Parents what your kids need to see from you after the election is over.

  1. Humility – We need much more humility on both sides of the aisle.
  2. Humanity – The opposition is not an evil to be eradicated but people to be reasoned with and listened to and opposed strongly.
  3. Hope – Our kids need us to point them to the history of our republic and show the resilience that our founding fathers built into this experiment. They don’t need us counting ration cans and loading our weapons.
  4. Help – We need to have conversations with our kids about how they can help restore our country to her founding principles.

We need to teach our kids to be more faithful to the constitution, and to the principles that make America great. We need to tell them the goodness of our history without shielding them our massive shortcomings. We need to teach them that we must fight for liberty for all because when we fail to live up to the preamble of the constitution we collectively pay a great price. Lincoln understood this with a heavy heart during his second inaugural address he said

“Fondly do we hope, fervently do we pray, that this mighty scourge of war may speedily pass away. Yet, if God wills that it continue until all the wealth piled by the bondsman’s two hundred and fifty years of unrequited toil shall be sunk, and until every drop of blood drawn with the lash shall be paid by another drawn with the sword, as was said three thousand years ago, so still it must be said “the judgments of the Lord are true and righteous altogether.”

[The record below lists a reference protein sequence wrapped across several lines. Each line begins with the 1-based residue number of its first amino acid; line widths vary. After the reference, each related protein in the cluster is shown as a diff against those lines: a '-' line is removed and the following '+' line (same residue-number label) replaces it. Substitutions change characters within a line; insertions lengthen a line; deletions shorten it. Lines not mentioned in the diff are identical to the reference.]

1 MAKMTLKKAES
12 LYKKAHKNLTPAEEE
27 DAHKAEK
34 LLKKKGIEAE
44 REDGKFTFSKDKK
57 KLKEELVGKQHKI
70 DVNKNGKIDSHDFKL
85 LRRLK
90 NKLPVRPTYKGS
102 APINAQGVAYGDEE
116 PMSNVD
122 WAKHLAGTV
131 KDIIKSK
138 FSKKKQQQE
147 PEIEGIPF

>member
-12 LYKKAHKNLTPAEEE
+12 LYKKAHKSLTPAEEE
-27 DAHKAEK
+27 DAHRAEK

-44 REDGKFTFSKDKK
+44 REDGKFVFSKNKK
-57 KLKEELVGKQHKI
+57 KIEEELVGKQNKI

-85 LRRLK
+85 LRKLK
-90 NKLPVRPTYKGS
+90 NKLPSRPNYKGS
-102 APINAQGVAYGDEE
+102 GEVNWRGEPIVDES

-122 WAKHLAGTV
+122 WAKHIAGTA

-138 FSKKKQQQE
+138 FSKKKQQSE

“Will an equally severe accounting be demanded for America’s equally brazen denial of the Declaration’s promise of life for all and a myriad of other contradictions of America’s declared commitment to freedom?”

Guinness, Os

We must pray and pass on to our kids the stories of sacrifice and greatness rather than ranting on and on about why (insert political enemy here) is the worst.

The last thing we must always do is remind our kids of the hope of heaven. We only passing through if we look to the kingdoms of this world or political parties in this world we will be only ever disappointed. We must gain our footing and regain our perspective.

“One day America and all its presidents will be a footnote in history, but God’s kingdom will never end.” John Piper

Semper Reformanda.

Halloween and Pseudo-Transformation.

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I have been thinking a lot about the whole Halloween debate. The difficulty with these types of debates is the Bible doesn’t address them so we pick sides and dig in. I know he did a lot of things that angered the “evil” Pharisees. It is easy to point to the Pharisees and say how they represent all the things we disagree with and our position is represented by Christ. But you know what, sometimes I find myself being a Pharisee. I find that I often seek my value in myself by rule keeping alone, actually one of the more scary realities is that it’s generally when I feel I am not a Pharisee that I am most in danger of being one.

A Pharisee to me is someone who has the outward appearance of the values that Jesus came to model with none of the inward convictions he lived out.

I think we need to take a hard look at what is meant when the Bible calls Jesus a friend of sinners.